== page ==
Divorces can be complicated things. Many people find the idea of divorce confusing, not just in a legal way but also emotionally and financially. Unfortunately, if you’re in a bad marriage, this complicated and confusing process is your only way out. That’s why it’s so important to find an attorney you can trust who will work with you to understand your specific situation. A qualified divorce lawyer can advise you on how to make the best out of your bad situation. Here are a few questions to ask your attorney about the specifics of your divorce:
How Can I Prove Fault?
Any couple can get divorced in Mississippi if both parties agree to it. By citing “irreconcilable differences,” the couple can have their divorce approved quickly after they devise a separation agreement. If both parties do not agree to the divorce, however, the spouse seeking the divorce must prove that the other is at fault. In Mississippi, there are twelve fault grounds for divorce. If you can prove your spouse committed or was party to any fault grounds, a divorce will be issued without their consent. The twelve fault grounds are:
- Natural Impotency
If either spouse cannot procreate and cannot change their condition, a divorce will be granted. The situation must be naturally occurring, and the problem must have existed at the start of the marriage.
- Uncondoned Adultery
The spouse who is the victim of the adultery cannot have forgiven the offender and carried on with the marriage afterward.
- Sentenced To Penitentiary
A felony conviction with a lengthy prison sentence is grounds for divorce.
Abandonment of the spouse or family for one year or more.
- Habitual Drunkenness
Excessive use of alcohol during the marriage. Usually provable by alcohol-related police reports.
- Habitual Drug Use
Addiction to opioids like heroin, morphine, or other similar drugs.
- Cruel or Inhumane Treatment
Domestic violence of any kind. Usually provable by police reports and witness testimony.
- Mental Illness or Impairment
If the condition was unknown at the time of marriage, it is grounds for divorce.
One spouse is already married at the time of the wedding.
- Pregnancy by Another Person
If a woman is pregnant by another man at the time of the marriage, and the pregnancy is unbeknownst to the groom, it is grounds for divorce.
Related to each other biologically.
- Incurable Insanity
This is a combination of the mental illness clause and the incarceration clause. If one spouse must be confined due to their mental illness, it is grounds for divorce.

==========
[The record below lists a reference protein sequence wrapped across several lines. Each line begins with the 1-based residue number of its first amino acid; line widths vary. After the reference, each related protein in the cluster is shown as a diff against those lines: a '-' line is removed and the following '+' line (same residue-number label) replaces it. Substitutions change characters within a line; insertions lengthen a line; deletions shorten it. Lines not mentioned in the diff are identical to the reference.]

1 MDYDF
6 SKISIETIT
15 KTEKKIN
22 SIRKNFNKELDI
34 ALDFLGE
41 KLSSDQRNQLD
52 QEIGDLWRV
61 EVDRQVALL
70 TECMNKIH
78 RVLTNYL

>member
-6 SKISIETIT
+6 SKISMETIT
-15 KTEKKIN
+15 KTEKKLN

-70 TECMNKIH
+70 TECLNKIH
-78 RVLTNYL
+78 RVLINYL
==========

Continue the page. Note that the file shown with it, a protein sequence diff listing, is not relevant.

How Much Will The Divorce Cost?
The cost of your divorce will depend on many factors, but they can all be boiled down to one thing: cooperation. Spouses will be faced with several legal decisions at the time of their divorce, and how well they cooperate on these decisions will dictate how much mediation needs to be done on their case. If the couple disagrees on many issues, it will be up to the divorce court to decide the outcomes. The more decisions the court must make, the more the court’s time is taken up, and the more expensive the divorce becomes. Mediation and arbitration will need to occur for every issue the spouses cannot agree on. Divorces are faster and cheaper when the following issues are agreed upon:
- Child custody and visitation rights
- Child support
- Alimony payments (if needed)
- The division of marital assets and debts
How Will My Assets Be Separated?
Property division is one of the biggest questions divorcing couples have. After years of accruing assets during a marriage, the idea of losing half of your stuff can be frightening. As to which items you will be left with and which your spouse will be entitled to, the answer is: it depends.
Mississippi is an equitable distribution state, which means all property bought or earned during the marriage is split between the two spouses. This is regardless of who earned or purchased the items because the court assumes both parties are equal in their contributions. Even if only one spouse has an income, it is believed the other spouse contributed by maintaining the home or raising the children. For that reason, equitable distribution will attempt to separate all assets fairly, if not exactly evenly. The spouses can decide together who will get which asset, or if they disagree, they can let the court decide. If one spouse wants the house, they will pay the equivalent of half its value to the other spouse.
Questions like these are primarily dependent on your individual circumstances. That’s why it’s so important to hire a knowledgeable attorney that you can trust. Call The Law Offices of Rusty Williard today at (601) 824-9797.